PlantFiles: Cry Baby, Cockspur, Fireman's Cap Tree, Brazillian Coral Tree Erythrina crista-galli
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On Jun 17, 2010, OsmanthusValley from Belton, SC wrote:
I LOVE this plant. I'm in zone 7 but a colder microclimate down in a valley in the country. Over winters well for me. Like other postings in colder climate, it's a shrub. No pests or disease and the deer don't eat it. I've never been successful in propagating. This site says air layer and seeds. Has this worked for others in similar climate? I've never gotten any seeds from it. Are the seeds in the ball at the end of the flower?
Our tree is 3 years old with dual branch structure. Though the winter was nasty, below 28 degrees several times in 2009-2010 winter, we thought our 5' tree was dead. It is back in the game with new branch growth shooting up from the trunk of the specimen. We enjoy the unusual blooms from the top of the tree and the bright orange red color is attractive to Hummingbirds. It does bloom through most of the warm months with little care, has a shape similar to a flower bouquet, able to produce shade and privacy once larger and will grow to over 20 feet tall. Prune all of the lower branches to maintain a dual or triple trunk structure for best effect when young.
Just moved into a home. In the front yard is a Fireman's Cap Tree. Neighbors say it is beautiful in the spring. Last week, we had a freeze here in Spring, Texas and the tree leaves are hanging down. Do I cut the limbs back? If so, how far back?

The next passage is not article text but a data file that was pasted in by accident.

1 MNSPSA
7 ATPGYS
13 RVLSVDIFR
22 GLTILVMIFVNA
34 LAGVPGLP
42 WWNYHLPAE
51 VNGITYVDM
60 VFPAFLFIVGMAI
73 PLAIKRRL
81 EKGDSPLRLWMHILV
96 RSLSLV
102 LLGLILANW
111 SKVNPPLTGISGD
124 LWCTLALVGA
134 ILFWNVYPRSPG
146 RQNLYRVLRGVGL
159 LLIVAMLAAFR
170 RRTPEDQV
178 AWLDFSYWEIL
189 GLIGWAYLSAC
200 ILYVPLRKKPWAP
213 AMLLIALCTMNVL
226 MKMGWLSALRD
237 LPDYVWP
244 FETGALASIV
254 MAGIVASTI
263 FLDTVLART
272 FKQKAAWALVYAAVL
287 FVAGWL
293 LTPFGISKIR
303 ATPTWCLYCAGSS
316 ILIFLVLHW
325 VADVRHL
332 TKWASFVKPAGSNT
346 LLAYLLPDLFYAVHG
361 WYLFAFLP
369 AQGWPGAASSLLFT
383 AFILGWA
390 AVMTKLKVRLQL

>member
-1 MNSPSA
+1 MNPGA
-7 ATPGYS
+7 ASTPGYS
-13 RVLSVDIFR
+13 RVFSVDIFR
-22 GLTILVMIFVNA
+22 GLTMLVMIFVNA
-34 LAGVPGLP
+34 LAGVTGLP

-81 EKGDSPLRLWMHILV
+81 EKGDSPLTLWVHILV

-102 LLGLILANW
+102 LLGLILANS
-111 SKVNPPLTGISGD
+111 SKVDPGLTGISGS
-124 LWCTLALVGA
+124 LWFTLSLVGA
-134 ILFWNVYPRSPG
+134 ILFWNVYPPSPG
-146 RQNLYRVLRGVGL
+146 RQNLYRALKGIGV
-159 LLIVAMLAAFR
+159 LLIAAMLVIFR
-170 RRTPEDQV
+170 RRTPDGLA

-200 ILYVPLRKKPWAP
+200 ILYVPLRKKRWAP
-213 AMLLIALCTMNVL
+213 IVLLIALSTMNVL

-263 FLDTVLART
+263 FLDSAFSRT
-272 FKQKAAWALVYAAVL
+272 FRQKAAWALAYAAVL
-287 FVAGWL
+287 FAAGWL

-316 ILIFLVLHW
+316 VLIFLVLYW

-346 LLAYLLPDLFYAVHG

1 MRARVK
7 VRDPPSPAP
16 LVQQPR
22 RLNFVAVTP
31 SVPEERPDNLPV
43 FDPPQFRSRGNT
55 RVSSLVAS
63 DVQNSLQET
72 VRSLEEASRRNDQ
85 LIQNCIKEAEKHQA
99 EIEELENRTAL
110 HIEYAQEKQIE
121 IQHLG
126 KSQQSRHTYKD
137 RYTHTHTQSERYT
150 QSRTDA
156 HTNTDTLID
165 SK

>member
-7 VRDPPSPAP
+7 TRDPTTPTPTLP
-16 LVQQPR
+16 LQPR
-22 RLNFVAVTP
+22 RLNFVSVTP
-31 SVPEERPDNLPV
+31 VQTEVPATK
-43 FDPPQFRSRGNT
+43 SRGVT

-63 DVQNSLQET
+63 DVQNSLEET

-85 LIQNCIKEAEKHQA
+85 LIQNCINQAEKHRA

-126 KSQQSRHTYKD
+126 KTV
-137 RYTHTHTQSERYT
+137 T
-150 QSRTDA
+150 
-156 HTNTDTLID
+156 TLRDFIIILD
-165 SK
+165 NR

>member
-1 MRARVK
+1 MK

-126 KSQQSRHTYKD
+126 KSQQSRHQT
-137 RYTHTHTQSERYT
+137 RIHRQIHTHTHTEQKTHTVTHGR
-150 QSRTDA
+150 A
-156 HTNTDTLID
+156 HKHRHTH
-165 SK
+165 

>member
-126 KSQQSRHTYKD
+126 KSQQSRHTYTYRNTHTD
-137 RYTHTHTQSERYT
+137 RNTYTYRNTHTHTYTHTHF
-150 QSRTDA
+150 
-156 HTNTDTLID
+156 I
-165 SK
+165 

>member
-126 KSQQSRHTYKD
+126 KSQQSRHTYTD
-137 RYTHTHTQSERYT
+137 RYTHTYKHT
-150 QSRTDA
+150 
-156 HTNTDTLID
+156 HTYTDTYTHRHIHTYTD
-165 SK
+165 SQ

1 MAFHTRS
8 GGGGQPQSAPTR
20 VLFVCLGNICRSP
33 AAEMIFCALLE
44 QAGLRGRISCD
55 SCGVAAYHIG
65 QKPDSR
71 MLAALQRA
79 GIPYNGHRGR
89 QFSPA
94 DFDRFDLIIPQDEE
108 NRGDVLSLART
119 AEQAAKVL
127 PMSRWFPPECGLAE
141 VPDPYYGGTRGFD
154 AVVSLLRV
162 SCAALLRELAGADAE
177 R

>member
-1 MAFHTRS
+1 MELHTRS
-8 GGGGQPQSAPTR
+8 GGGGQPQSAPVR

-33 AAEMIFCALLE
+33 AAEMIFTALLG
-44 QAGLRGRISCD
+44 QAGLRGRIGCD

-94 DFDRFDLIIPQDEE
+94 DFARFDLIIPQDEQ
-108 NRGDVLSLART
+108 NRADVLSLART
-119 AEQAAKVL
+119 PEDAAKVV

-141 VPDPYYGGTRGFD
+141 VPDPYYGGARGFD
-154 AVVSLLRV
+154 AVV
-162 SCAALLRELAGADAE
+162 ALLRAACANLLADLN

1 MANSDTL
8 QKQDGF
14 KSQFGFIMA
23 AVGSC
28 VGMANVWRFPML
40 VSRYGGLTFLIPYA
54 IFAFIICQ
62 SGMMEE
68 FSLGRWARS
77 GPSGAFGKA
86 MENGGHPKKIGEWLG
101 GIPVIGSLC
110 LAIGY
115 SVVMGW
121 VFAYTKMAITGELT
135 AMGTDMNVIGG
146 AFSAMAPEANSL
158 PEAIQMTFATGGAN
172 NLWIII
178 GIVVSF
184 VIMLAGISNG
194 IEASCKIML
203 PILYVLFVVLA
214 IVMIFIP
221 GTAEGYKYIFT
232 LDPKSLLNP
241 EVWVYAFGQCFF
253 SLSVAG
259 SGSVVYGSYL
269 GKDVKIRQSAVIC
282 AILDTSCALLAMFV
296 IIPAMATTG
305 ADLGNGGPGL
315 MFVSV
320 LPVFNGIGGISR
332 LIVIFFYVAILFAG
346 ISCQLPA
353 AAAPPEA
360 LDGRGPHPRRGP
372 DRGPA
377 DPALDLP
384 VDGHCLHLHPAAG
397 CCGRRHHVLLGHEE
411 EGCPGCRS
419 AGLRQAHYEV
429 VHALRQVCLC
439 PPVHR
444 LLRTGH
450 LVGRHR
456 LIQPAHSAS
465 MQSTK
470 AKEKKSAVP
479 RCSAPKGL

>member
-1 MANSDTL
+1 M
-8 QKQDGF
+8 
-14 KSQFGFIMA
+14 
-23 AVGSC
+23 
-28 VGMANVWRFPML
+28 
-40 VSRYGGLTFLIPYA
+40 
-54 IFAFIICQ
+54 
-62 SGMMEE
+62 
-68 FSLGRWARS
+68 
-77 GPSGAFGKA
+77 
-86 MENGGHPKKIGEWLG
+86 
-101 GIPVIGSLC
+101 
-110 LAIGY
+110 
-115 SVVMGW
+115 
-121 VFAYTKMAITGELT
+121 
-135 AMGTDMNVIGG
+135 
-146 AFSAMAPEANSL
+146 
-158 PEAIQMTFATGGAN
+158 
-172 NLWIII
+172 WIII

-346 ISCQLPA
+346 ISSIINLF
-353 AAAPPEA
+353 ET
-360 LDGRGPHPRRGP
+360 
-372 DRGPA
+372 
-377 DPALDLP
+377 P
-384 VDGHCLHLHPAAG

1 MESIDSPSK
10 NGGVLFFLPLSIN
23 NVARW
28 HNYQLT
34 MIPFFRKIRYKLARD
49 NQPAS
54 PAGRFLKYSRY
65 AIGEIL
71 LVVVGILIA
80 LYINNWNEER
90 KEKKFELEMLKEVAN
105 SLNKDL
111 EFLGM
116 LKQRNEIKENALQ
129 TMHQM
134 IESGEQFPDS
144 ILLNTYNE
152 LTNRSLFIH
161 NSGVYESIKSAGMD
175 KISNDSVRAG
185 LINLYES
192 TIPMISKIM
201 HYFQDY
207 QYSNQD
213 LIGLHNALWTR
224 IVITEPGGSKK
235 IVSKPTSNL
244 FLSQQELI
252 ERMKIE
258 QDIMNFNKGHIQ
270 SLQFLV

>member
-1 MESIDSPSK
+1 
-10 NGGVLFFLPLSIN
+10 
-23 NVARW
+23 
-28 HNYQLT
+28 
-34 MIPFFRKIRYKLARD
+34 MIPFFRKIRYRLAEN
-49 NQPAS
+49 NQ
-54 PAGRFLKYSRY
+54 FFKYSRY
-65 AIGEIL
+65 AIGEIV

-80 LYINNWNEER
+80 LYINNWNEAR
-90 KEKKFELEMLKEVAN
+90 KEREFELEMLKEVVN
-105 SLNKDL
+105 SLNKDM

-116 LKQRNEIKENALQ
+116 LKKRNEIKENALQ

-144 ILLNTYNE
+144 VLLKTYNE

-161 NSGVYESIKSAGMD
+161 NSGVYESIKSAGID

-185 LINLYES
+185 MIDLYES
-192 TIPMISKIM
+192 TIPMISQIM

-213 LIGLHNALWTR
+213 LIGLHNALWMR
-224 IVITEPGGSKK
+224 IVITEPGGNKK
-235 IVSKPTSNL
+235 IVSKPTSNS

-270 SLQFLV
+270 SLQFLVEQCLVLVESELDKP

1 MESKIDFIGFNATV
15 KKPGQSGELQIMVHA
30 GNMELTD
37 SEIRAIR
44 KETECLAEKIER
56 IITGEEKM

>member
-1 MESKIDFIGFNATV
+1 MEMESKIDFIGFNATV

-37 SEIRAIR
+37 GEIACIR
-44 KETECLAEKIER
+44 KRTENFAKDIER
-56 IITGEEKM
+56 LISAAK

Any information is appreciated.
On Sep 10, 2007, joan30157 from Dallas, GA (Zone 7b) wrote:
I love this plant here in Georgia zone 7 it is a bush grows to about 6 feet then completely dies back with frost to reemerge in spring. Mine flowers throughout the summer yet has never set seeds. So far I haven't got any cutting to root. The hummingbirds love this plant.
On Jul 9, 2007, bamagirl35973 from Cedar Bluff, AL (Zone 7b) wrote:
I found this tree growing in my aunts yard here in zone 7b. She said that she got it from her mother-in-law many years ago. It dies down every winter and comes back every summer. The present height is about 6 foot and it is bushy, more like a shrub than a tree. I just thought that this was very unusual to have something so tropical thriving here in our zone.
On Jul 7, 2006, halleymarcelle from Athens, GA wrote:
I found this plant on my great grandmother's homeplace in middle Georgia. No one seemed to recognize it, but were all amazed by how beautifully it has thrived on the abandoned place for many years. It dies back to the ground every winter, but by mid summer it makes an attractive eight foot shrub with unique foliage and those large spikes of tropical red flowers. A great specimen plant for our area.
On Sep 6, 2004, afy65 from Cliffsend, Kent United Kingdom (Zone 8a) wrote: